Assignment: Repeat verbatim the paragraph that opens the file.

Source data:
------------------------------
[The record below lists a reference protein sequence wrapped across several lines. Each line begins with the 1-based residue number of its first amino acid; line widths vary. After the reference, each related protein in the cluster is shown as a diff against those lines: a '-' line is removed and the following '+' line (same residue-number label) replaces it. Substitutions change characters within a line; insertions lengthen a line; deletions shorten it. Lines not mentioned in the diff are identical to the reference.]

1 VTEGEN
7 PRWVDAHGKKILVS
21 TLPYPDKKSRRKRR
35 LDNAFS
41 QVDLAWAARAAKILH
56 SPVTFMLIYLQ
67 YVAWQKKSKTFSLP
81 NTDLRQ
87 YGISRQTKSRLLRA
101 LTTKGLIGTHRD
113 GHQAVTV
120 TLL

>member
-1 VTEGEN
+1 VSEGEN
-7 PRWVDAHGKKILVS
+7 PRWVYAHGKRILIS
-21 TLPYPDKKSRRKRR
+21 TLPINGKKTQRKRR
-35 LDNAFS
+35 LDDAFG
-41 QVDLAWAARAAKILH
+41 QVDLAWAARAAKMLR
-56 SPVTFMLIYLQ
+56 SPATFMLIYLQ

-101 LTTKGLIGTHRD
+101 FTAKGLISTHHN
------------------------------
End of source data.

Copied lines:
[The record below lists a reference protein sequence wrapped across several lines. Each line begins with the 1-based residue number of its first amino acid; line widths vary. After the reference, each related protein in the cluster is shown as a diff against those lines: a '-' line is removed and the following '+' line (same residue-number label) replaces it. Substitutions change characters within a line; insertions lengthen a line; deletions shorten it. Lines not mentioned in the diff are identical to the reference.]